Selena Thalia Barbera Moyano, a freshman double majoring in communication studies and business management from Sotogrande, Spain, does homework on Dixie rock. Writer Bailey Chism argues that DSU doesn’t offer enough summer courses for students. Photo by Misha Mosiichuk.
Dixie State University isn’t giving its students the opportunity to take required courses for our majors over the summer.
The summer course catalog for DSU is small, and because of this, we don’t get a lot of options as students. Mostly 1000 and 2000 level classes are offered, but no upper-division ones. If students had more options for summer courses, more students would enroll in them. By doing this, it can help graduation rates or help students graduate early.
While summer is usually a reset for students, there are people who would like to get ahead in their studies to graduate on time if not early. But, when looking at the courses offered, students find they won’t be able to take the classes they need for their specific major.
Summer classes aren’t for everyone; it’s a much-needed break for some but an opportunity for others.
According to an article by Affordable Colleges Online, “… with more and more summer classes being offered online, students can pursue coursework in the offseason without give [sic] up their summer break to earn extra credits, make up courses, pursue an early graduation or focus on an especially difficult course.”
I took a class over the summer and it got me one step closer to being able to graduate early, but there was only one class I could take. It’s hard taking a class over the summer because it doesn’t feel like we get a break, but looking back, I still had a fun summer while taking it. I didn’t lose the vacation time and I worked on my degree at the same time. I’m glad I did it because it gave me a chance to take my required courses for my major instead of being stuck in general education classes.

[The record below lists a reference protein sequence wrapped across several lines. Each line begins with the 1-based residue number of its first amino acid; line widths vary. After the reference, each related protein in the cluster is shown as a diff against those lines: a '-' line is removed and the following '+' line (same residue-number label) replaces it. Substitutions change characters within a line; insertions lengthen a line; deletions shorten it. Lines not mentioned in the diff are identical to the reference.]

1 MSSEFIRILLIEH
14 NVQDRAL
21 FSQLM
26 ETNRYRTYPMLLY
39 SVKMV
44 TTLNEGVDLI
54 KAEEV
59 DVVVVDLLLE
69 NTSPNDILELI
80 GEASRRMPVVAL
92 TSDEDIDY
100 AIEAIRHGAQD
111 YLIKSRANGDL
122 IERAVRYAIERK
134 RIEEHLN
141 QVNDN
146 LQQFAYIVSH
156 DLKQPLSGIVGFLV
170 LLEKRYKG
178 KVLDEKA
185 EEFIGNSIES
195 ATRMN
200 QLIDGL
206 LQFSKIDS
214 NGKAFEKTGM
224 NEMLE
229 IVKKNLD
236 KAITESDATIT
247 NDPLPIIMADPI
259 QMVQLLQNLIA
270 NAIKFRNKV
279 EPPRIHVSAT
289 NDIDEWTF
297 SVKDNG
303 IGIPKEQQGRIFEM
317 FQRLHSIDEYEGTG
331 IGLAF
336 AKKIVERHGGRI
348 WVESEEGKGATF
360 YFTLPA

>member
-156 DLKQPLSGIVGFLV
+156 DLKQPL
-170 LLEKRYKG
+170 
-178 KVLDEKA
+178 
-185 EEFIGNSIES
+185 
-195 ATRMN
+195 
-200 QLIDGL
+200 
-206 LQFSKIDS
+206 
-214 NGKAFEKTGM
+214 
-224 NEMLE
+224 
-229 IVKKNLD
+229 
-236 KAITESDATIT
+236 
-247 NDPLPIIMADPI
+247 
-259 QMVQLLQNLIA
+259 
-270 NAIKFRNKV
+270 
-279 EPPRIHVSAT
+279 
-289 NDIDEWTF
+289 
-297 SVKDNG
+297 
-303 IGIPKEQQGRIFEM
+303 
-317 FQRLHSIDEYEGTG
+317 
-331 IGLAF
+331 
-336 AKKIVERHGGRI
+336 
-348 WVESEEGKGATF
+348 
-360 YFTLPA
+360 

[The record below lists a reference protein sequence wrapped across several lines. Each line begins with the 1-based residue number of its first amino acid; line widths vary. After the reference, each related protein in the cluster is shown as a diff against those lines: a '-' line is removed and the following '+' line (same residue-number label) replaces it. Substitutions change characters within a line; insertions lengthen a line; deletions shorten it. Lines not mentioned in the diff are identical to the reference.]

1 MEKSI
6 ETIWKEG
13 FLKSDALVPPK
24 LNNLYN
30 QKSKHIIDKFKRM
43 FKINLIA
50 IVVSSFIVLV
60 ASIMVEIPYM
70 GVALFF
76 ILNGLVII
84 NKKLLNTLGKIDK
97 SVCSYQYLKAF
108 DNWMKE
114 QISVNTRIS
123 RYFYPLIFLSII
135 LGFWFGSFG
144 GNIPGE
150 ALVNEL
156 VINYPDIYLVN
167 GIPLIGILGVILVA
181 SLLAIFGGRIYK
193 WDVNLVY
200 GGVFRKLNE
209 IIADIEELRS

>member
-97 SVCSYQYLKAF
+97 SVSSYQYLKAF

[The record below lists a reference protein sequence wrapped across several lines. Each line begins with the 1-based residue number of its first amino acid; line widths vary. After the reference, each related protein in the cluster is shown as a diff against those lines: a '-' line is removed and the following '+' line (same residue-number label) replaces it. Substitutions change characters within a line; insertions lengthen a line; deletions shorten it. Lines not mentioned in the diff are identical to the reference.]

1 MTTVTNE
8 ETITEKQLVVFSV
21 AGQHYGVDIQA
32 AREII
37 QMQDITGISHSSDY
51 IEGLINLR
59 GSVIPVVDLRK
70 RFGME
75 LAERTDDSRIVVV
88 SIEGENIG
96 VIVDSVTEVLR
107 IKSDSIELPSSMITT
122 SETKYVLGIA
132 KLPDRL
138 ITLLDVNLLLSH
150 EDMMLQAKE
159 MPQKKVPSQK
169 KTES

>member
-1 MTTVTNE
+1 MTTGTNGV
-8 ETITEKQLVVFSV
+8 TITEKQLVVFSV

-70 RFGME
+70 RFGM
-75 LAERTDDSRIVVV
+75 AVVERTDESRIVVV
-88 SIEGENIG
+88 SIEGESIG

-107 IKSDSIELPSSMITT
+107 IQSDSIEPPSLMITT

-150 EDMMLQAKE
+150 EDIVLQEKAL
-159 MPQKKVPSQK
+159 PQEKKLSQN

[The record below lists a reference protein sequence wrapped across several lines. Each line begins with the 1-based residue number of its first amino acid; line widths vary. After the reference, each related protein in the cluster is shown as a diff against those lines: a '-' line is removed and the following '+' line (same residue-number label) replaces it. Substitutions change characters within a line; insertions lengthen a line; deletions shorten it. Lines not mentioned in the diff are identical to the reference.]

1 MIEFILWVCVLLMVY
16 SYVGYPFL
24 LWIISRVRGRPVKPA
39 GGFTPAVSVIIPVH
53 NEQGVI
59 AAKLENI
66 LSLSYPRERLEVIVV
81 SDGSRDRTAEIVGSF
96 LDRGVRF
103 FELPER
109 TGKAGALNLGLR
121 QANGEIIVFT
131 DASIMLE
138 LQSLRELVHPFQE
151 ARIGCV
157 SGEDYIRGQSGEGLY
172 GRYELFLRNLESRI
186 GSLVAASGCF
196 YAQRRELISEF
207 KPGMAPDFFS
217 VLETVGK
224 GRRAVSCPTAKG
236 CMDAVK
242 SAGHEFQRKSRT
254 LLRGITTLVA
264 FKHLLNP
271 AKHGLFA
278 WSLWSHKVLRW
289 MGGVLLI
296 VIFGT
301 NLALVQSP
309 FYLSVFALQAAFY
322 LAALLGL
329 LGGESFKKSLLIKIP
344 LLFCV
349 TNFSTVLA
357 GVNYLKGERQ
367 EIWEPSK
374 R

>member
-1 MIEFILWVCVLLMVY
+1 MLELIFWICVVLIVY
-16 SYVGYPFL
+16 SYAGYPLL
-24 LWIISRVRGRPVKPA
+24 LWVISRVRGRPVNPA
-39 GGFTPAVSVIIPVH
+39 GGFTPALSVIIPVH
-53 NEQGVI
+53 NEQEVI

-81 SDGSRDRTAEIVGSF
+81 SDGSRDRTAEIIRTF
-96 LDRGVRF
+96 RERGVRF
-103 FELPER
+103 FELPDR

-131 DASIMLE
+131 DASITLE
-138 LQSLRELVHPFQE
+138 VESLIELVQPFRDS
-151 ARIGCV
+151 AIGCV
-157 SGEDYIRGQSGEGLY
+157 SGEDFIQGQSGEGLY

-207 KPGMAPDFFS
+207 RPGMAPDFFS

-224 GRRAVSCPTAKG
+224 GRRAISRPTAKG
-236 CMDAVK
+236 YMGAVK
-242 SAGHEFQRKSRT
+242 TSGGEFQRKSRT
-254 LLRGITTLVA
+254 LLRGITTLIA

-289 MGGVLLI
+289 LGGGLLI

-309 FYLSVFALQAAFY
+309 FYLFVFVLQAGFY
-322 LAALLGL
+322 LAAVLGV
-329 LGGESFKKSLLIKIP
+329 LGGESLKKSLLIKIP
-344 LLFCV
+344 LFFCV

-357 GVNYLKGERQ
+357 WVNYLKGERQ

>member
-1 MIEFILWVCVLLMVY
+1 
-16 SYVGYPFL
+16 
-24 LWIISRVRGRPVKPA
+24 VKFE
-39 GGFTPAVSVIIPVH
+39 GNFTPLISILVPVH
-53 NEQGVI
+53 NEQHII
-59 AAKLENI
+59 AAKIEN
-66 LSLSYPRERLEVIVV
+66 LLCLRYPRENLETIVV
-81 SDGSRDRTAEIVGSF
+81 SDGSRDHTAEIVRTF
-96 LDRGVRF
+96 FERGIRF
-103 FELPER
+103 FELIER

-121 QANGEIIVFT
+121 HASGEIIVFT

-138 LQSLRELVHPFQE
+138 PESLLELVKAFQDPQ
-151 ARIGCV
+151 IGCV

Taking summer classes doesn’t mean we lose our vacation time. We can still have a fun summer while pursuing our degrees.
DSU’s retention rate continues to rise and they can help it grow even more by offering more summer courses.
“The pandemic appears to be accelerating a trend that was already underway,” The Hechinger Report stated. “Compared to students who entered four-year colleges and universities in 2008 and switched to two-year institutions at some point in their college careers, those who entered in 2011 were significantly more likely to make that switch only in the summer.”
Summer classes generally cost less than your typical semester, and for Utah residents, it will depend on your residency rate. They also aren’t as long as fall or spring semester classes. It can make the classes more intense, but you’ll get it done sooner and not have to worry about it later on.
By taking summer courses, we can get our degree faster and still have fun while doing it. Summer school doesn’t have to be dreaded because it’s during our vacation, we still get to have a fun break.
DSU needs to look at the university’s summer enrollment rate and compare the classes they offer to what students need. If they were to offer more upper division courses for majors during the summer, DSU may see an increase in their enrollment and graduation rates.